A mock triage center comes to life as a paramedic student slips on a pair of virtual reality goggles and the mannequin in front of her begins to flail in pain.
“Adam,” as he is affectionately known by some of the students, is an interactive medical mannequin. He is just one of the advanced tools Tyler Junior College uses to train future paramedics. The dummies can be set to act out virtually any medical emergency imaginable, as the VR goggles create a digital overlay on top of the physical mannequin.
“My stomach,” it cries, reaching for the student before curling into a ball in pain on the stretcher.
Students work quickly to diagnose the symptoms before they lose their patient. Once he’s diagnosed, Adam is moved to a full-size ambulance simulator, complete with flashing lights.
The action is fast, forcing students to think on their feet. Paramedic instructor Scott Miles said he was at first skeptical of the setup, but once he saw the way students were reacting to the stress of the environment, he knew it would help build their skills before they took on clinicals. Miles said a lot has changed since he got his start more than 30 years ago.
“In 1986, everything we did was to a human,” he said. “They might be able to act it out, but there’s no physiological change.”
The mannequins his course employs can bleed, turn blue from lack of oxygen and even give birth. The simulator, he said, gives him the freedom to teach the students to tackle the atypical.
Miles said he was sold on the system when two visiting students passed out because the simulation was so realistic.
“At that point, I thought maybe it does bring something to the experience,” he said.
The paramedic certification is a one-year course that requires long hours and gives a wealth of experience reacting to simulated and real medical emergencies. Students are on campus from 8 a.m. to 5 p.m. two days per week and must complete more than 500 clinical hours for their certification. Many already are working a job as a firefighter or in the medical field.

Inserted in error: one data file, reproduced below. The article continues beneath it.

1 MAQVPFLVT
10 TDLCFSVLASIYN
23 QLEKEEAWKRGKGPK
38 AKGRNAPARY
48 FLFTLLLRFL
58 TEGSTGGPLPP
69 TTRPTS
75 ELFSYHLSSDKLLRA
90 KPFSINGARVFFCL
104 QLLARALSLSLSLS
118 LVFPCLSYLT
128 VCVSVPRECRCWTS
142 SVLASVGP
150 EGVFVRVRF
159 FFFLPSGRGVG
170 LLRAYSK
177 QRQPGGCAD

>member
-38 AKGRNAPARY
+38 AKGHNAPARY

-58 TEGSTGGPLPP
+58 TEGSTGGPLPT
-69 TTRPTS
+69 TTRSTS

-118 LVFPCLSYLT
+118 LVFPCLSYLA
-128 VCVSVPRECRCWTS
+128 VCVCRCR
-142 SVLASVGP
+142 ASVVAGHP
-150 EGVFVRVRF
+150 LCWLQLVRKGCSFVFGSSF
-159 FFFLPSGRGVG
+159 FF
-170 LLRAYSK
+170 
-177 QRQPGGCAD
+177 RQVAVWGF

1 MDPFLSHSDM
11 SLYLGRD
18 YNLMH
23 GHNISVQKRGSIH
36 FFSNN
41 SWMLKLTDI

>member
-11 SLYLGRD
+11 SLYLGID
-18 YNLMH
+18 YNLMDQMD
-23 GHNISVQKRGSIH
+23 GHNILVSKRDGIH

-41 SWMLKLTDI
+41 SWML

Many already in the field are looking to improve their credentials in order to move up the career ladder. The current class has firefighters, EMTs and nurses working alongside students looking to start their career.
Students spend the morning on course work and lecture, before moving into simulations after lunch. Miles tries to make sure that whatever they’re discussing during lecture is what they’re learning hands-on that afternoon.
Army veteran Jessie Willis, 32, said he’s been working as an EMT but wanted to use his GI Bill to further his education.
“It’s been really positive overall,” he said. “It’s a lot. You don’t really grasp (the pace) until you go through it. The sheer amount of information you have to process (can be overwhelming), but you find a way.”
During the class, Shelby Smith, 25, reminded her partner that they needed to move faster to get the scenario set up because her patient was dying.
“It’s a good learning experience because it makes it more realistic,” she said.
As the students get more hands-on time and clinical experience, they lose their virtual patients less often, but there’s always a curveball just around the corner.
Andie Ethridge, 20, said that as she works through the chaos of a distressed patient, the flashing lights and whatever surprises the lesson has in store, that moments of clarity occur.
“It was kind of nerve-wracking at first; you have to learn to think in the field,” she said. “Then (as you work) you kind of think, “Oh, now I understand what’s happening.‘”
Ethridge said she most enjoys learning with and from her classmates.
That’s the best part,” she said. “You get to meet a lot of really good people who know it’s important.“